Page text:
Provided by: spfmilter_1.99+0.95-4ubuntu1_i386 bug


       spfmilter - SPF mail filter module


       spfmilter  [--localpolicy|-l  spf-mechanisms]  [--trustedforwarders|-t]
       [--guess|-g spf-mechanisms]  [--fallback|-f  filename]  [--whitelist|-w
       filename]     [--recipientmx|-r]     [--explanation|-e     spf-message]
       [--markonly|-m]    [--user|-u     user]     [--pidfile|-p     filename]
       [--nodaemon|-X] [--debug|-d] socket


       Sendmail  includes  a  facility  for  plugging  in custom mail filters,
       called         milters.          It’s         documented          here:   Spfmilter   implements  the  Sender
       Policy Framework (SPF) as a milter, using either the libspf or  libspf2


       All  milters  take  a standardized socket argument, which specifies how
       they  communicate  with  sendmail.   This  will  look  something   like
       "unix:/var/run/spfmilter.sock"    for    a   unix-domain   socket,   or
       "inet:2525@localhost" for an internet-domain socket.  The  same  string
       gets used in the INPUT_MAIL_FILTER macro in

       In  addition  to  the  required  socket argument, there are a number of

       --localpolicy or -l
              Additional SPF mechanisms to apply before a  sender  site’s  own

       --trustedforwarders or -t
              Whether  to  check   This  is  basically
              equivalent to "-l".

       --guess or -g
              SPF mechanisms to use for any site  which  doesn’t  specify  SPF
              rules of its own.  Something like "+a/24 +mx/24 +ptr ~all" might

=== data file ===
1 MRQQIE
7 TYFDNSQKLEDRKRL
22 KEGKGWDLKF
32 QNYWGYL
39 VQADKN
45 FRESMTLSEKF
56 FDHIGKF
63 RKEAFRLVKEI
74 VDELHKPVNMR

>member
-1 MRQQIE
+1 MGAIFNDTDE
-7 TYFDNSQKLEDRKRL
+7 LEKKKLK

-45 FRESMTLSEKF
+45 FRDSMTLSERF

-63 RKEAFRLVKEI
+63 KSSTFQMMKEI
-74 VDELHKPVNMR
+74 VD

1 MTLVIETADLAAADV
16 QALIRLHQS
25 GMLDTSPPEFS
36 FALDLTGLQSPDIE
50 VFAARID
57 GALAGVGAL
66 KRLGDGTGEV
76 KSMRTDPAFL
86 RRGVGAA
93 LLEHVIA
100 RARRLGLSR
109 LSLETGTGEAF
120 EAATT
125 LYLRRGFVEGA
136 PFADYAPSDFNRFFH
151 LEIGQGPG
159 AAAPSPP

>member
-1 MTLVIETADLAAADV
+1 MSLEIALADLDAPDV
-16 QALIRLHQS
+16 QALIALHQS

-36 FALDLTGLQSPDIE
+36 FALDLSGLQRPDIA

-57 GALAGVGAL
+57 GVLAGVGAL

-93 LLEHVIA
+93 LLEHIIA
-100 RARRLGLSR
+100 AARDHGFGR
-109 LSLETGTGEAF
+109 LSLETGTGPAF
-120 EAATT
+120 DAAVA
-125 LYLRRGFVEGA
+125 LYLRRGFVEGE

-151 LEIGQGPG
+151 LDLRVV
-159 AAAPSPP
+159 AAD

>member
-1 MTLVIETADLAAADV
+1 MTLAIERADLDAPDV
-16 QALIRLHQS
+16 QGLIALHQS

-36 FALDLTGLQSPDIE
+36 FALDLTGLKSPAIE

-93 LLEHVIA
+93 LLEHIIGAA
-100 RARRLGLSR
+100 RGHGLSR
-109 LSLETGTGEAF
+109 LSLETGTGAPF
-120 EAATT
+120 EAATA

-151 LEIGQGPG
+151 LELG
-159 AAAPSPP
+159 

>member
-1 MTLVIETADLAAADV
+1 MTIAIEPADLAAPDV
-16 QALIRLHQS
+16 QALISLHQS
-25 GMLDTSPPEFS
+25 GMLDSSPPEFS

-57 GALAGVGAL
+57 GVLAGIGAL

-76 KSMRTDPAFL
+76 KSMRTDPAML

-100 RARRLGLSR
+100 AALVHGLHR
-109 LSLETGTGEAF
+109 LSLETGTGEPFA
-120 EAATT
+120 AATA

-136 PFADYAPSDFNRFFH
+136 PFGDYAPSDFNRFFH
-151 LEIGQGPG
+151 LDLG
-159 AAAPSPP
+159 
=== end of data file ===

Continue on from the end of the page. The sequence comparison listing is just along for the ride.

be good.

       --fallback or -f
              A file of SPF mechanisms to use for specific  sites  that  don’t
              specify any SPF rules of their own.  The format for each line is
              a shell-style wildcard pattern (? and *), whitespace,  and  then
              the  SPF  mechanisms  to  use  on rule-less domains matching the
              pattern.  Hash mark  starts  a  comment,  and  blank  lines  are
              ignored.   The --guess option is equivalent to a --fallback file
              entry of "*".

       --whitelist or -w
              A file of IP addresses to always accept mail from.   This  could
              be  used  to  add  exceptions for sites that forward mail to you
              site but don’t do sender-rewriting.  The format for each line is
              a single decimal dotted-quad, with an optional /nn network width
              specifier appended.  Hash mark starts a comment, and blank lines
              are  ignored.   Note  that  this  currently  only works for IPv4
              addresses, not for IPv6.

       --recipientmx or -r
              Before doing the regular SPF check, this option  says  to  first
              check   if  the  sending  system  is  an  MX-secondary  for  the
              recipient.  If it is, then the regular SPF check is not done and
              the  message  gets  an  automatic "pass".  If there are multiple
              recipients, then this MX check gets done for each of them.   The
              assumption  here  is  that  your  MX-secondaries  are themselves
              running SPF and have already  done  the  real  check  when  they